A protein alignment of 67 taxa, including plant, human, fungi, bacterial, and archaean sequences, was performed with ClustalW included in MacVector 7.2 (Accelrys) and refined by eye. The alignment included all 35 Arabidopsis (Arabidopsis thaliana) MIPs, and the total length was 808 characters. N- and C-terminal regions and loop regions, except loops B and E, were excluded from the analyses. In total, 198 characters of the original alignment were included in the analyses (characters 345–372, 396–471, 611–637, 655–693, and 710–737). Phylogenetic analysis was performed with Mr Bayes V 3.0 Mac (Ronquist and Huelsenbeck, 2003) for 1,000,000 generations, every 100th tree was collected and sampled, and the 1,500 first trees were excluded from the consensus tree. The amino acid model was fixed to Jones. Neighbor joining and parsimony analysis were preformed on the same data set using PAUP* 4.0b10 (Swofford, 2002). For the neighbor joining tree, bootstrap values of 1,000 replicates were calculated. Identities were calculated from pairwise alignments adjusted for gaps. AQP0, 1, 3, and 7 (accession numbers JN0557, P50501, CAA10517, and NP_001015726) from amphibians were included in the neighbor joining tree used in estimations of divergence times, applying the nonparametric rate-smoothing method (Sanderson, 2003). The split of human and amphibian orthologs was set to 360 million years, and all four pairs of orthologs were used as calibration points (Kumar and Hedges, 1998).

Water and Radiolabeled Glycerol Transport Assays in Xenopus laevis Oocytes

For in vitro transcription, the coding sequence of GIP1;1 was subcloned into the BglII site of pXβG-ev1 by PCR. The construct was verified by sequencing. In vitro transcription, X. laevis oocyte preparation, injection, protein labeling, and the osmotic water permeability assay were performed as previously described (Fetter et al., 2004). Glycerol uptake was performed 3 d after injection. A group of five oocytes was incubated at room temperature in 1 mL of modified Barth's solution (Fetter et al., 2004) containing 1 mm unlabeled glycerol and 1 μCi/mL [14C]glycerol (138 μCi/mmol; Amersham Pharmacia Biotech). After 0, 5, and 10 min, oocytes were washed rapidly four times in ice-cold Barth's solution, and individual oocytes were lysed for 2 to 3 h in 1 mL of 5% (w/v) SDS for scintillation counting (Beckman LS 1701).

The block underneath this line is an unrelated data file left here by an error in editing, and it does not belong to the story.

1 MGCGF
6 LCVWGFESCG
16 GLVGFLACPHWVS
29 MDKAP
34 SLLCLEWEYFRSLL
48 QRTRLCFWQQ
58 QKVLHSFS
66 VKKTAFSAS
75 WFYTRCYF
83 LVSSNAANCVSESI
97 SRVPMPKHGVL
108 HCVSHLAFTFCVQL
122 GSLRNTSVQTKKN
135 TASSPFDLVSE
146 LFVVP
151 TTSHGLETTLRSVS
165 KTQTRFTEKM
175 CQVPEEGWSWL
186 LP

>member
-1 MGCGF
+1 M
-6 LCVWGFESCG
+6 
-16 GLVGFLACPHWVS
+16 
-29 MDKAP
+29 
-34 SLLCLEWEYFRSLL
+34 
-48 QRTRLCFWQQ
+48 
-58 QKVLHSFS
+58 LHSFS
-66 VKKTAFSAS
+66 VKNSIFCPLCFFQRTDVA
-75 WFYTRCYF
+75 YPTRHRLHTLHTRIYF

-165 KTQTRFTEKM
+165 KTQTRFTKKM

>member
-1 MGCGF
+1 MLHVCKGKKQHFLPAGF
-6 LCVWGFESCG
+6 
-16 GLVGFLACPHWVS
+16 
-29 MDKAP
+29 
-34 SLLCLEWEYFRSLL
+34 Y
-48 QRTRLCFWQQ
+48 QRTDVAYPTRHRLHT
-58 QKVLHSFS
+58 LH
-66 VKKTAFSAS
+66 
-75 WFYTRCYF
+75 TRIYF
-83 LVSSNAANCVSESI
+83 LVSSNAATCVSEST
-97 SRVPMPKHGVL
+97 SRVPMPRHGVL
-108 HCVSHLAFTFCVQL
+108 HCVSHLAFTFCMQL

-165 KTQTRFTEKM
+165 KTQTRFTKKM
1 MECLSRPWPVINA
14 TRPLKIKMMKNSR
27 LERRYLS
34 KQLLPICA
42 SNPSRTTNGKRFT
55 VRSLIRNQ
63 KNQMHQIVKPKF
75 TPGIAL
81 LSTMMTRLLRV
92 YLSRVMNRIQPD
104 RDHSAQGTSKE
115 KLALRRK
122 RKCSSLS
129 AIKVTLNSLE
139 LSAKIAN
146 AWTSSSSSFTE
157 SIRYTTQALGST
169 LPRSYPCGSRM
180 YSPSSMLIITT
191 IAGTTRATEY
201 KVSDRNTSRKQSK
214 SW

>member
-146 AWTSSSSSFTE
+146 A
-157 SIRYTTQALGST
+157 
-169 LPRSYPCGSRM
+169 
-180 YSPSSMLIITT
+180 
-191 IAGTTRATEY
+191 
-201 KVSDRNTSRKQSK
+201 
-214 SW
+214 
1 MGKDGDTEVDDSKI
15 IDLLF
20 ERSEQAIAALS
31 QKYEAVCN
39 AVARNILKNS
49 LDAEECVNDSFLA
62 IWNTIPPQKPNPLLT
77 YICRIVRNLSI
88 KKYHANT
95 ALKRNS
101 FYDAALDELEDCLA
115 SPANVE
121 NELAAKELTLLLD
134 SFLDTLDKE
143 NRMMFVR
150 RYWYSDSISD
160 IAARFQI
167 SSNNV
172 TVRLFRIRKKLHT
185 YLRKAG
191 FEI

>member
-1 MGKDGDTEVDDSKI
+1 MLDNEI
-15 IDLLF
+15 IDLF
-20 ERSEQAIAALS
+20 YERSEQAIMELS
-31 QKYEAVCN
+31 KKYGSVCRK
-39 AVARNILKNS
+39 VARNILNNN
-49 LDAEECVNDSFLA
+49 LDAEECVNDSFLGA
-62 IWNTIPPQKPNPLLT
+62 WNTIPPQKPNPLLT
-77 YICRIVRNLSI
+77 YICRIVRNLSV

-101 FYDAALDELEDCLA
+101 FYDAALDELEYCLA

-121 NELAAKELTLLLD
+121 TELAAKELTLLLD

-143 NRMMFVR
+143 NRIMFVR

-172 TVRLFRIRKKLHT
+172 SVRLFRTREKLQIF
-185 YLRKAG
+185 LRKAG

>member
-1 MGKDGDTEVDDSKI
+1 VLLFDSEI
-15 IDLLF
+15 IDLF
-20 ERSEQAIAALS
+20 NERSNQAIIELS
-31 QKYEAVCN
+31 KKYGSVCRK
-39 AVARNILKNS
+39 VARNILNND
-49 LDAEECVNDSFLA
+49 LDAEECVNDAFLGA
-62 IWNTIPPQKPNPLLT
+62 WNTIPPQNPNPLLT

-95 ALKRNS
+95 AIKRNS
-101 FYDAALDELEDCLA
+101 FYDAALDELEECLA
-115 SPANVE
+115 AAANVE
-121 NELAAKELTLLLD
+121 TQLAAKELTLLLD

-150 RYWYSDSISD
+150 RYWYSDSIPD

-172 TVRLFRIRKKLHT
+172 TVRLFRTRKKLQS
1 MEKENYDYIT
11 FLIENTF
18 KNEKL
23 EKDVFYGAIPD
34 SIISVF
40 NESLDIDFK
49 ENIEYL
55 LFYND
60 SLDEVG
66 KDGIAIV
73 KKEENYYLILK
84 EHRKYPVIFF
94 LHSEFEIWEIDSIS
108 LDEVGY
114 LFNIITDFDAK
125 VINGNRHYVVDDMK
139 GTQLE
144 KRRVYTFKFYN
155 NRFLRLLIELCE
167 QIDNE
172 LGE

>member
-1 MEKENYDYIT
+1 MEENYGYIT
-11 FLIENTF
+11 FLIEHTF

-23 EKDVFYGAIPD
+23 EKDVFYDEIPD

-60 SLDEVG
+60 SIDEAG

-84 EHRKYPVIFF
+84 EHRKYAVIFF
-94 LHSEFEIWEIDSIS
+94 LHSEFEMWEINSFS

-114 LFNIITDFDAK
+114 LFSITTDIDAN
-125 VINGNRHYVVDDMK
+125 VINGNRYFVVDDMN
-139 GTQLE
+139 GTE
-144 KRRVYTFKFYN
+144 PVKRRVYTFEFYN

Sequence data from this article can be found in the GenBank/EMBL data libraries under accession numbers AY611236, AY611237, and DQ092355.


We thank Dr. Stavros Bashiardes as part of the P. patens EST Program at the University of Leeds (Leeds, UK) and Washington University (St. Louis) for sharing the cDNA clone PPAS20308. Prof. Hans Ronne (Swedish University of Agricultural Sciences, Uppsala, Sweden) and Nils Cronberg (Lund University) are acknowledged for providing P. patens and F. hygrometrica, respectively.


1This work was supported by the Erik Philip-Sörensen Foundation and the Swedish Research Council for Environment, Agricultural Sciences, and Spatial Planning (FORMAS; grants to U.J.) and by the Belgian Fund for Scientific Research and the Interuniversity Attraction Poles Programme-Belgian Science Policy (grants to F.C.).

Article, publication date, and citation information can be found at www.plantphysiol.org/cgi/doi/10.1104/pp.105.063198.